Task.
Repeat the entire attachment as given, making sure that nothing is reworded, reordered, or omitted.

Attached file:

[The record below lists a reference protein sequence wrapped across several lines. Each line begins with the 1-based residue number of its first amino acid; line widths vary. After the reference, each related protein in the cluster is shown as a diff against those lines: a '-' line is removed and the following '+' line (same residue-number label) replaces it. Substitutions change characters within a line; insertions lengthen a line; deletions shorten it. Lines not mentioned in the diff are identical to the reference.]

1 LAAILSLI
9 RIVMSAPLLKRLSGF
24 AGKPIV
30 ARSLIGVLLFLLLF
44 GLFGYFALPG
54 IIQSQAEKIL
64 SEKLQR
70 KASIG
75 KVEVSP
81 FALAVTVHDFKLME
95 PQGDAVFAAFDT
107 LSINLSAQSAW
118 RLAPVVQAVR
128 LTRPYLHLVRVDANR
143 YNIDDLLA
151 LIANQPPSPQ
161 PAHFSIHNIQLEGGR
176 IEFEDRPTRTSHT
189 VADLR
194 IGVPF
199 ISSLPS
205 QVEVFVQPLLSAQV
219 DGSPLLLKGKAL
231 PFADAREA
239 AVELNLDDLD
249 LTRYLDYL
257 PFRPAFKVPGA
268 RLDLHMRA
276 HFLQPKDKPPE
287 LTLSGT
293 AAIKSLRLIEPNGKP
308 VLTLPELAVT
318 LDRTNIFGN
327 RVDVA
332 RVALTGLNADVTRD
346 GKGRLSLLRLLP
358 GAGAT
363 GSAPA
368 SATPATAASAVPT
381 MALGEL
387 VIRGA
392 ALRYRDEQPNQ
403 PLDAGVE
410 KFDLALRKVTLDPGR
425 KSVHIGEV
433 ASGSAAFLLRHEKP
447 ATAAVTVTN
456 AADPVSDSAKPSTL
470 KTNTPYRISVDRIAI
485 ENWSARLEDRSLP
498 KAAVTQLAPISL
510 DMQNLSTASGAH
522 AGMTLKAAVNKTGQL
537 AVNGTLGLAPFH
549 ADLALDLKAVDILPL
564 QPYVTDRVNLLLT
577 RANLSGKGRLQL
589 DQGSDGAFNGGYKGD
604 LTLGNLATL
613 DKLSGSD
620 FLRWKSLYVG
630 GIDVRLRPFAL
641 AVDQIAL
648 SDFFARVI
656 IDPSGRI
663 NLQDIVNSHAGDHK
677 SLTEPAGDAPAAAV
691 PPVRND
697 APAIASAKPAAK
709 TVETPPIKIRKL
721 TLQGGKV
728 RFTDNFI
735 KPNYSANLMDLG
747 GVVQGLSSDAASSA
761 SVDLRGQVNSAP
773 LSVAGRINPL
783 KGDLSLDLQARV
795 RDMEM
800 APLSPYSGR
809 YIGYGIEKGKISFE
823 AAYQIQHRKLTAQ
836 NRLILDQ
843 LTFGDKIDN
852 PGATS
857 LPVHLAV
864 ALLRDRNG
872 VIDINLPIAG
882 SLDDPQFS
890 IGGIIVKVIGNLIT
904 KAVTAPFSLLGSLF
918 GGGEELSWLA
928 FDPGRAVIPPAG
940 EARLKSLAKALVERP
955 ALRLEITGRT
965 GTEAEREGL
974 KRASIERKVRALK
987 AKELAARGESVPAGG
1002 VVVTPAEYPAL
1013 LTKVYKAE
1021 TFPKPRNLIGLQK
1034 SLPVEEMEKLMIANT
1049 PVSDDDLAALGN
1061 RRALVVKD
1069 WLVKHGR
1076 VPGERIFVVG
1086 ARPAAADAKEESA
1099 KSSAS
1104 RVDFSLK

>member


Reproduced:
[The record below lists a reference protein sequence wrapped across several lines. Each line begins with the 1-based residue number of its first amino acid; line widths vary. After the reference, each related protein in the cluster is shown as a diff against those lines: a '-' line is removed and the following '+' line (same residue-number label) replaces it. Substitutions change characters within a line; insertions lengthen a line; deletions shorten it. Lines not mentioned in the diff are identical to the reference.]

1 LAAILSLI
9 RIVMSAPLLKRLSGF
24 AGKPIV
30 ARSLIGVLLFLLLF
44 GLFGYFALPG
54 IIQSQAEKIL
64 SEKLQR
70 KASIG
75 KVEVSP
81 FALAVTVHDFKLME
95 PQGDAVFAAFDT
107 LSINLSAQSAW
118 RLAPVVQAVR
128 LTRPYLHLVRVDANR
143 YNIDDLLA
151 LIANQPPSPQ
161 PAHFSIHNIQLEGGR
176 IEFEDRPTRTSHT
189 VADLR
194 IGVPF
199 ISSLPS
205 QVEVFVQPLLSAQV
219 DGSPLLLKGKAL
231 PFADAREA
239 AVELNLDDLD
249 LTRYLDYL
257 PFRPAFKVPGA
268 RLDLHMRA
276 HFLQPKDKPPE
287 LTLSGT
293 AAIKSLRLIEPNGKP
308 VLTLPELAVT
318 LDRTNIFGN
327 RVDVA
332 RVALTGLNADVTRD
346 GKGRLSLLRLLP
358 GAGAT
363 GSAPA
368 SATPATAASAVPT
381 MALGEL
387 VIRGA
392 ALRYRDEQPNQ
403 PLDAGVE
410 KFDLALRKVTLDPGR
425 KSVHIGEV
433 ASGSAAFLLRHEKP
447 ATAAVTVTN
456 AADPVSDSAKPSTL
470 KTNTPYRISVDRIAI
485 ENWSARLEDRSLP
498 KAAVTQLAPISL
510 DMQNLSTASGAH
522 AGMTLKAAVNKTGQL
537 AVNGTLGLAPFH
549 ADLALDLKAVDILPL
564 QPYVTDRVNLLLT
577 RANLSGKGRLQL
589 DQGSDGAFNGGYKGD
604 LTLGNLATL
613 DKLSGSD
620 FLRWKSLYVG
630 GIDVRLRPFAL
641 AVDQIAL
648 SDFFARVI
656 IDPSGRI
663 NLQDIVNSHAGDHK
677 SLTEPAGDAPAAAV
691 PPVRND
697 APAIASAKPAAK
709 TVETPPIKIRKL
721 TLQGGKV
728 RFTDNFI
735 KPNYSANLMDLG
747 GVVQGLSSDAASSA
761 SVDLRGQVNSAP
773 LSVAGRINPL
783 KGDLSLDLQARV
795 RDMEM
800 APLSPYSGR
809 YIGYGIEKGKISFE
823 AAYQIQHRKLTAQ
836 NRLILDQ
843 LTFGDKIDN
852 PGATS
857 LPVHLAV
864 ALLRDRNG
872 VIDINLPIAG
882 SLDDPQFS
890 IGGIIVKVIGNLIT
904 KAVTAPFSLLGSLF
918 GGGEELSWLA
928 FDPGRAVIPPAG
940 EARLKSLAKALVERP
955 ALRLEITGRT
965 GTEAEREGL
974 KRASIERKVRALK
987 AKELAARGESVPAGG
1002 VVVTPAEYPAL
1013 LTKVYKAE
1021 TFPKPRNLIGLQK
1034 SLPVEEMEKLMIANT
1049 PVSDDDLAALGN
1061 RRALVVKD
1069 WLVKHGR
1076 VPGERIFVVG
1086 ARPAAADAKEESA
1099 KSSAS
1104 RVDFSLK

>member